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Virginia HB961 - Actual gun confiscation unless you register it with the state

Discussion in 'American Politics' started by 98cwitr, Jan 14, 2020.

  1. Speedwell

    Speedwell Well-Known Member

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    The presence of a gun in the "black market" means someone who legally owned a gun either had it stolen or sold it carelessly. And you think registered ownership would not help solve that problem. OK.
     
  2. dogs4thewin

    dogs4thewin dog lover Supporter CF Ambassadors

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    It would not solve gun crimes because the mere fact that I did not report a gun missing would not prove who DID commit the more violent crime. Nor, would background checks do much if the person had a clean background and did something. Which remember, the only way you get a conviction is one getting caught and two either admitting guilt or the state having enough to prove beyond a reasonable doubt.
     
  3. 98cwitr

    98cwitr Lord forgive me Staff Member Red Team - Moderator Supporter

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    ???
     
  4. Speedwell

    Speedwell Well-Known Member

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    No, but if you had been more careful (something registered ownership would encourage) the gun might not have gone missing to begin with. Further, the fact that the gun had a known owner at a certain point might be a clue as to whose hands it had been in subsequently.


    Yes, if the police find a registered gun at a crime scene they may discover that it belongs to a person with a clean record. So what?
     
  5. dogs4thewin

    dogs4thewin dog lover Supporter CF Ambassadors

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    Currently a mass shooting is defined as any time four or more people are shot. If they increased the number ( because if you asks me is not mass OR they said for example a mass shooting is only when four or more people are shot unrelated to another crime to narrow down to strictly big public shootings for no reason at all handguns probably would not be most mass shootings.
     
  6. whatbogsends

    whatbogsends Senior Veteran

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    You seem to think that because there is an age cutoff that the applicability of the law due to a 1 day disparity makes the law unjust. It's an absurd premise.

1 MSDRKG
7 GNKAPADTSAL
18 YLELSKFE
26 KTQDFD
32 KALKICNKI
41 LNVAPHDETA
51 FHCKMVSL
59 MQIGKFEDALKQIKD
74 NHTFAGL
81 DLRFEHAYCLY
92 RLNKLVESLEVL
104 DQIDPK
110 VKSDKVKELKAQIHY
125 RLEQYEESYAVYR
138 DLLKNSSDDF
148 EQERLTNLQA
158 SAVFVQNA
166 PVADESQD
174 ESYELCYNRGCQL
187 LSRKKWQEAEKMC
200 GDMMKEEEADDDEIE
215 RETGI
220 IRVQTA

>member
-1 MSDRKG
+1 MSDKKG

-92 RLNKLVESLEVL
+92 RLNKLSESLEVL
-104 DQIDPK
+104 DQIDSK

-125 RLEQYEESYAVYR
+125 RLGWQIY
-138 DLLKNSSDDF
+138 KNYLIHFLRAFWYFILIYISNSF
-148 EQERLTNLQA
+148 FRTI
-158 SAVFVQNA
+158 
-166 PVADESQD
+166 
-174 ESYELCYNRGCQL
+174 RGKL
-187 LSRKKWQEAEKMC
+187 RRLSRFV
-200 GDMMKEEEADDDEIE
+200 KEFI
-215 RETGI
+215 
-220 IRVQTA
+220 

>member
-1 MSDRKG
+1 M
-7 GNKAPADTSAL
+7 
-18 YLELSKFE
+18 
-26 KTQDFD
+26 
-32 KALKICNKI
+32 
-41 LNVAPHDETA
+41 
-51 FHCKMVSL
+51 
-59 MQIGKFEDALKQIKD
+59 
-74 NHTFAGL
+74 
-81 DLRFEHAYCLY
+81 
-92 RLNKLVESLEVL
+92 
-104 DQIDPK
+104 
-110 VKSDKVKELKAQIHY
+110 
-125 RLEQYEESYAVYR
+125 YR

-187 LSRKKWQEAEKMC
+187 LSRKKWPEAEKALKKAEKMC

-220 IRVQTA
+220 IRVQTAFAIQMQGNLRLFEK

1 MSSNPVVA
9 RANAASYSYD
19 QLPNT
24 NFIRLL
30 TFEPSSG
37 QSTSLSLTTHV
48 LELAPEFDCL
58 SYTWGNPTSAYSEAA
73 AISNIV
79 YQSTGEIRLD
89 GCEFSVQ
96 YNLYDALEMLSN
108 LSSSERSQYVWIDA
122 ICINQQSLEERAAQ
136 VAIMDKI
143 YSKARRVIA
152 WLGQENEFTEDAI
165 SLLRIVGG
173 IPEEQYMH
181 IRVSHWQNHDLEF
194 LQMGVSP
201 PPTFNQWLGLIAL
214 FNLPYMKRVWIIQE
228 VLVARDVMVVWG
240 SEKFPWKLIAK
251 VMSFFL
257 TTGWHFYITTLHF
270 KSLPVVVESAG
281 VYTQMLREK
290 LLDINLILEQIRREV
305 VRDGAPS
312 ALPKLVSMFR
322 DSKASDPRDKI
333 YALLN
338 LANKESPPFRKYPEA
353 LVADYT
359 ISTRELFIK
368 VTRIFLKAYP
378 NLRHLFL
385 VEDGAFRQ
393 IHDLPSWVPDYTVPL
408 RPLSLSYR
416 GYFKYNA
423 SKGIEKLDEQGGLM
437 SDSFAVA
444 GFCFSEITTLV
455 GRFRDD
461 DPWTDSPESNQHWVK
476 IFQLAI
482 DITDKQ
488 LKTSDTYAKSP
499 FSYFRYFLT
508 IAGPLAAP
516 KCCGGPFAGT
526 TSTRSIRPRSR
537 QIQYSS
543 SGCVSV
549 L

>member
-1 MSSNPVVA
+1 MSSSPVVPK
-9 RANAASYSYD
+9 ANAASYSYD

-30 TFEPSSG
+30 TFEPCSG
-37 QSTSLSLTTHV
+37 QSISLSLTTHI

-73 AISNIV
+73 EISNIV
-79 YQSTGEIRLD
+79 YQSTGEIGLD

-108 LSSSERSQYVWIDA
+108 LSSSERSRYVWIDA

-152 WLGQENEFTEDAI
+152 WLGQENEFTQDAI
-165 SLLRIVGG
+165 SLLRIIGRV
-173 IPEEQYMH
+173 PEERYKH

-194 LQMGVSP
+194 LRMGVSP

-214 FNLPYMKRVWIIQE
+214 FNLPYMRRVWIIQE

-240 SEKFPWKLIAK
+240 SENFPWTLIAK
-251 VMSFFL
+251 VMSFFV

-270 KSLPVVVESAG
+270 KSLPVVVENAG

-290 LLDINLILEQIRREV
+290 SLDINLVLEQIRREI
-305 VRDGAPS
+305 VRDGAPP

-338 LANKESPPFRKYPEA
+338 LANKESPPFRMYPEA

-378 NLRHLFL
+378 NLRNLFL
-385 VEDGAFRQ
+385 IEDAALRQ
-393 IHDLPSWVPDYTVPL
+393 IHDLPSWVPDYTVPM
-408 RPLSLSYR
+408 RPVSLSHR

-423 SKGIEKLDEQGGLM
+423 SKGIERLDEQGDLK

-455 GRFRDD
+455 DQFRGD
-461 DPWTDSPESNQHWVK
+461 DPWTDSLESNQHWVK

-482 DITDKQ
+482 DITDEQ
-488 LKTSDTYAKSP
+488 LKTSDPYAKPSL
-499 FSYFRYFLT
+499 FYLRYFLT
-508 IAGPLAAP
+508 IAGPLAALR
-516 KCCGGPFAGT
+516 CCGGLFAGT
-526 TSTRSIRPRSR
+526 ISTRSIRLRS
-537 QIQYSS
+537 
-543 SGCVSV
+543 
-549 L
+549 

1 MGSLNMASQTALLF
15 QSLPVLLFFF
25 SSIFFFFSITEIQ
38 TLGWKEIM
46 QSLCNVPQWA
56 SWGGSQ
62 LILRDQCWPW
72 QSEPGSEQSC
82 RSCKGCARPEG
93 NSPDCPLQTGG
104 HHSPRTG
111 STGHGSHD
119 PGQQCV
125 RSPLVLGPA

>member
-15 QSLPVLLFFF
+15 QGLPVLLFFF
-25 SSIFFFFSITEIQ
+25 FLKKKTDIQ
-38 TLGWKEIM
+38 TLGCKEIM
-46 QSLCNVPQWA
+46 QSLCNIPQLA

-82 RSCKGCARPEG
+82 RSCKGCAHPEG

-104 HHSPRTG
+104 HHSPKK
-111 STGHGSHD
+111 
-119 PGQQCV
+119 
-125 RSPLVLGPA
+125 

You think it's different between age 18 and someone who's 12?

    Well, according to you, there's no difference between someone who's 18 years old and someone who's 17 years, 11 months, and 29 days, correct?

    Let's extrapolate.

    Is there a difference between someone who's 17 years, 11 months, and 29 days and 17 years, 11 months, and 28 days?

    Is there a difference between someone who's 17 years, 11 months, and 28 days and 17 years, 11 months, and 27 days?

    Is there a difference between someone who's 17 years, 11 months, and 27 days and 17 years, 11 months, and 26 days?

    Is there a difference between someone who's 17 years, 11 months, and 26 days and 17 years, 11 months, and 25 days?

    Is there a difference between someone who's 17 years, 11 months, and 25 days and 17 years, 11 months, and 24 days?

    Is there a difference between someone who's 17 years, 11 months, and 24 days and 17 years, 11 months, and 23 days?
    ...
    Is there a difference between someone who's 13 years, 0 months, and 1 day and 13 years, 0 months, and 0 days?

    Is there a difference between someone who's 13 years, 0 months, and 0 days and 12 years, 11 months, and 29 days?

    At some point there's going to be a cut off. Unless your argument is that there should never be laws that use age as a measure (drinking age, voting age, age for minor/adult), then there will ALWAYS be a 1-day cutoff between the legality which appears trivial in reality, but is meaningful in law.
     
  7. dogs4thewin

    dogs4thewin dog lover Supporter CF Ambassadors

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    Meaning that if I sell a gun say I did a background check came back clean the next week the gun was used to commit a crime was I careless in selling the gun if I did a background check and had no reason to believe the person would do anything.
     
  8. Paulos23

    Paulos23 Never tell me the odds!

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    And I am saying maybe we should extend that to the general population of gun owners.
     
  9. dogs4thewin

    dogs4thewin dog lover Supporter CF Ambassadors

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    If a teenager commits a crime with a gun and the parents had no reason to know that the teenager might such as a history of mental health issues or a violent history that parent should NOT face charges for that teen's behavior unless the parent voluntarly gave the gun to the teen knowing that. At some point it should be considered acceptable to leave your gun unsecured for self defense purposes around minors. Now, if we are talking about leaving a gun in easy access of a very young child like a toddler that is different. Althoughm really a kid that young should never be left alone.